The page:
rationale, I can only assume that vested interests in allied military and civilian nuclear estates
(notably the UK and USA) are attempting to lead us in this direction. Such interests include those
seeking to arm Australia against an increasingly powerful China, as well as the many private
interests in the nuclear fuel chain who would design, build and maintain any new facilities should
they be constructed in Australia. This is a specialised field with a relatively small number of
companies eager to profit should Australia extend its participation in the nuclear fuel cycle beyond
its current reach: uranium mining in South Australia and Western Australia, and a single research
reactor at Lucas Heights. The objectives of these minority interests are not shared by the wider
Australian community and I caution the Senators who have sponsored this bill to represent the
interests of the many over the few.

The only way to mitigate the risks associated with Australia escalating regional tension by
expanding its own nuclear estate is to turn in the opposite direction. That requires following the lead
of the Nobel Peace Prize winning not-for-profit organisation, ICAN (International Campaign to
Abolish Nuclear Weapons). That organisation, founded here in Australia, actively and consistently
promotes and lobbies for global nuclear disarmament. Australia and other uranium mining nations
should also seek to phase out their production of fissile material. The risks presented by the
production, transformation, transportation, use and storage of radioactive materials are hazards
which humanity has struggled to contain since discovery, and they are unnecessary.

As the Climate Council reminds us: “nuclear power is the slowest, most expensive, most dangerous
and least flexible form of new power generation for Australia”. It is clear from the precedent set in
my own state of South Australia, that hybrid systems which combine various renewable energy and
energy storage technologies can lead states and territories to truly carbon-free electricity generation
and more resilient and reliable electricity supply. Nuclear power is not required to supply
Australia’s current or projected electricity needs. Nuclear weapons aren’t required to establish and
maintain peace.

Containment remains a major problem and cost factor at every step of the nuclear fuel chain, from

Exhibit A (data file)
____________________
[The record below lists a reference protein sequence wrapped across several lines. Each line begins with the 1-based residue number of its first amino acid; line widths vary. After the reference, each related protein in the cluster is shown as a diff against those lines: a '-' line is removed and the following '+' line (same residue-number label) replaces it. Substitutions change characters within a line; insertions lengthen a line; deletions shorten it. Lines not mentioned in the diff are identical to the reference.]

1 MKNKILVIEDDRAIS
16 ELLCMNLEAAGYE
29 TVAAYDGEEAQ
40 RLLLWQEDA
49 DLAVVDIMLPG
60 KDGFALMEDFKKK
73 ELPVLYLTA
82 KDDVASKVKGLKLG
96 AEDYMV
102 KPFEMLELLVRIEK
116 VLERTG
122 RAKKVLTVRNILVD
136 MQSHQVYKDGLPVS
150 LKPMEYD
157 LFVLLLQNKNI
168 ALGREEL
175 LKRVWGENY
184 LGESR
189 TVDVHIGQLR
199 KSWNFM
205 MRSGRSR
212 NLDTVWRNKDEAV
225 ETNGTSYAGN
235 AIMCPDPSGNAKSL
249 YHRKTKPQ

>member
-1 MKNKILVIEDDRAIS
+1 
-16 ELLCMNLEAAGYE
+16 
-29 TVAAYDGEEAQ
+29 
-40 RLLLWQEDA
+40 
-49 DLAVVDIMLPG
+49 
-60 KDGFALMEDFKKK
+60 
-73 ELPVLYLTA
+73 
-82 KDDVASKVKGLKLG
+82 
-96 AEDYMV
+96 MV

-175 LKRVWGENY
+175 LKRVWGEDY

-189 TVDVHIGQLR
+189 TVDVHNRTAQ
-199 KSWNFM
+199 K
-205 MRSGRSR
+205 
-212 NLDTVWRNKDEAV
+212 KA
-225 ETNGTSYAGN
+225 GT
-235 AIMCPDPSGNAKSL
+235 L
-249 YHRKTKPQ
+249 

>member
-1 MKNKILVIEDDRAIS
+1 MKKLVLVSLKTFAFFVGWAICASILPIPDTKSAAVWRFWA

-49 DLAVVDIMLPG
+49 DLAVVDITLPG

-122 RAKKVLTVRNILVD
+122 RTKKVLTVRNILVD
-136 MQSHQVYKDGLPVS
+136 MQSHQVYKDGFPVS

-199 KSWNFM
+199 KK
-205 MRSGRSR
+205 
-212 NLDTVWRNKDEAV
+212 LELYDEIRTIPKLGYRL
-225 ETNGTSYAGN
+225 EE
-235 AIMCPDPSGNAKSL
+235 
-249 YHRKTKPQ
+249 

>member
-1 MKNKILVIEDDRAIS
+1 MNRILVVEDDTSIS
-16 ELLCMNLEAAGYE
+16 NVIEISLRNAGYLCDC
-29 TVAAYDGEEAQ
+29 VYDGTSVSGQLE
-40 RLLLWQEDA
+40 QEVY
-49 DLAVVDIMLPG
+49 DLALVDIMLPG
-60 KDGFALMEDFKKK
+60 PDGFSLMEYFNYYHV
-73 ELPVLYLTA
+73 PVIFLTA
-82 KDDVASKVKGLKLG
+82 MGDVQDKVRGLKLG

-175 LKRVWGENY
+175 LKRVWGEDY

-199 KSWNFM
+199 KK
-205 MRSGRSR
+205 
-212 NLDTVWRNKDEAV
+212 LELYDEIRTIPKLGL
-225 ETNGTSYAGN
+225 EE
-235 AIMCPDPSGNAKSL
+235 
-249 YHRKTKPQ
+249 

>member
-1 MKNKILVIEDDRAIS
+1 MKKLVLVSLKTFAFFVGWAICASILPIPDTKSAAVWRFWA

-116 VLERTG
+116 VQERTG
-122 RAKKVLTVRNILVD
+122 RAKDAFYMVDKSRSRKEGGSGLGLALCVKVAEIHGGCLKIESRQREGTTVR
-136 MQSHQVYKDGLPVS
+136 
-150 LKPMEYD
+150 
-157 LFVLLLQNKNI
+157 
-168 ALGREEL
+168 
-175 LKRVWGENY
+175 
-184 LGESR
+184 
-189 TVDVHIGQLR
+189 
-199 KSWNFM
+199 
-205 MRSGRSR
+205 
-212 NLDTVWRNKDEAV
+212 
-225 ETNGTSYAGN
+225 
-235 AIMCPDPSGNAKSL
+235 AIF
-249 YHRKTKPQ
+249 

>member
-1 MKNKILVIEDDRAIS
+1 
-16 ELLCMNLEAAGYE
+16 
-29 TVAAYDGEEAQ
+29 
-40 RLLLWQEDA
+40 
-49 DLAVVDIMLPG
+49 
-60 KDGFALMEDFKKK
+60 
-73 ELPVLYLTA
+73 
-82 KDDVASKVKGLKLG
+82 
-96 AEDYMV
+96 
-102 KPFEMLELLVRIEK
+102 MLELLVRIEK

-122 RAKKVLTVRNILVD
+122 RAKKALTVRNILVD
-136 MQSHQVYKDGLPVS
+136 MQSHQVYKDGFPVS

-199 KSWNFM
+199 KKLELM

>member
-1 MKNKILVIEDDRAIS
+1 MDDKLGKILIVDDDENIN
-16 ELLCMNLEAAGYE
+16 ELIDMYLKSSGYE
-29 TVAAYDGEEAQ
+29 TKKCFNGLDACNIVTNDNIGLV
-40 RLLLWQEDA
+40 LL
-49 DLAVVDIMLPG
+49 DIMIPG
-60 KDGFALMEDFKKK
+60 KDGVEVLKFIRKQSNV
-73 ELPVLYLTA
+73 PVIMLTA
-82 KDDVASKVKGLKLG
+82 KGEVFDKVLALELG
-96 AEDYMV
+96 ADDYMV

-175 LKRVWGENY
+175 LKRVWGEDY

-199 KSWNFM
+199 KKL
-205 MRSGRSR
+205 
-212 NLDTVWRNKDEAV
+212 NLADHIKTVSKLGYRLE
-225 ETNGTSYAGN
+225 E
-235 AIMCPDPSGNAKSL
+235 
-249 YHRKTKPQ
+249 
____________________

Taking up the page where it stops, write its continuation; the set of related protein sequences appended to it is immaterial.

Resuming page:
radon gas inhalation and radioactive tailings management at mine sites, to long term storage of
spent, reprocessed nuclear fuel and other lower-level radioactive materials, which need to be
isolated and safeguarded for centuries. Australia should strive to support peace over war, health
over sickness and majority over minority interests by disassociating itself from nuclear power and
nuclear weapons and instead advocating for peace, harmony and renewable power generation and
storage technologies.

Out of my combined concerns for protecting human health, preventing environmental
contamination, protecting against costly “white elephants” and eliminating nuclear weapons, I wish
to express my disapproval of the proposed amendments to both the ARPANS Act 1998 and EPBC
Act 1999. The changes seek to allow the consideration and potential approval of various nuclear
industrial facilities that are currently prohibited in Australia. These are prohibited for good reason:
they carry with them unique and problematic risks to people, the environment and the public purse.
The legislation in its current form protects the Australian people from harm from ionising radiation,
and our land, air and waters from radioactive contamination.

If there is a genuine need for any currently prohibited nuclear industrial development to occur in
Australia, a case should be made openly to the Australian people prior to, not following, the repeal
of these protections.


April 25, 2023 - Posted by | Uncategorized